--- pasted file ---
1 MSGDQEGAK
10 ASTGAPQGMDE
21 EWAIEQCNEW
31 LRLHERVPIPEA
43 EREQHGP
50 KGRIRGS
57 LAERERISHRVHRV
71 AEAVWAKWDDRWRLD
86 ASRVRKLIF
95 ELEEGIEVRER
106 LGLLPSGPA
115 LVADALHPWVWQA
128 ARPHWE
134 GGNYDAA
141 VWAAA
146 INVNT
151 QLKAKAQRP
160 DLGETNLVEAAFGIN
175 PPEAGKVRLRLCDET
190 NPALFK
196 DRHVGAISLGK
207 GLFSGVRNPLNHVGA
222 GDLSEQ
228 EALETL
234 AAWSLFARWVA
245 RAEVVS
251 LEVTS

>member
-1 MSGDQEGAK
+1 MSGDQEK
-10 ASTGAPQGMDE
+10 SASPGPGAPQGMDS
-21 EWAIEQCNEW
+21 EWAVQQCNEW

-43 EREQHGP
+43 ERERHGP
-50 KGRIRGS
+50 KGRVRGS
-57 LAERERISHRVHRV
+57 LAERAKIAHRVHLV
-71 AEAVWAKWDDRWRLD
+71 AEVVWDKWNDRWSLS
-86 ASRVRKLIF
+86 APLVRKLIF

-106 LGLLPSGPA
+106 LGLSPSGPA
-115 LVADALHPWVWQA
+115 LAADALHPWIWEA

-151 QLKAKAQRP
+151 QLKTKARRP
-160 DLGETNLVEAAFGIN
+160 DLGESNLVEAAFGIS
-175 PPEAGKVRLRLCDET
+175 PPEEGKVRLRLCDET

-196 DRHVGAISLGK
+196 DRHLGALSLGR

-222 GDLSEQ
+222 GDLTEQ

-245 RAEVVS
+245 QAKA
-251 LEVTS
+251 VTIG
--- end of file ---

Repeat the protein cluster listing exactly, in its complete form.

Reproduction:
1 MSGDQEGAK
10 ASTGAPQGMDE
21 EWAIEQCNEW
31 LRLHERVPIPEA
43 EREQHGP
50 KGRIRGS
57 LAERERISHRVHRV
71 AEAVWAKWDDRWRLD
86 ASRVRKLIF
95 ELEEGIEVRER
106 LGLLPSGPA
115 LVADALHPWVWQA
128 ARPHWE
134 GGNYDAA
141 VWAAA
146 INVNT
151 QLKAKAQRP
160 DLGETNLVEAAFGIN
175 PPEAGKVRLRLCDET
190 NPALFK
196 DRHVGAISLGK
207 GLFSGVRNPLNHVGA
222 GDLSEQ
228 EALETL
234 AAWSLFARWVA
245 RAEVVS
251 LEVTS

>member
-1 MSGDQEGAK
+1 MSGDQEK
-10 ASTGAPQGMDE
+10 SASPGPGAPQGMDS
-21 EWAIEQCNEW
+21 EWAVQQCNEW

-43 EREQHGP
+43 ERERHGP
-50 KGRIRGS
+50 KGRVRGS
-57 LAERERISHRVHRV
+57 LAERAKIAHRVHLV
-71 AEAVWAKWDDRWRLD
+71 AEVVWDKWNDRWSLS
-86 ASRVRKLIF
+86 APLVRKLIF

-106 LGLLPSGPA
+106 LGLSPSGPA
-115 LVADALHPWVWQA
+115 LAADALHPWIWEA

-151 QLKAKAQRP
+151 QLKTKARRP
-160 DLGETNLVEAAFGIN
+160 DLGESNLVEAAFGIS
-175 PPEAGKVRLRLCDET
+175 PPEEGKVRLRLCDET

-196 DRHVGAISLGK
+196 DRHLGALSLGR

-222 GDLSEQ
+222 GDLTEQ

-245 RAEVVS
+245 QAKA
-251 LEVTS
+251 VTIG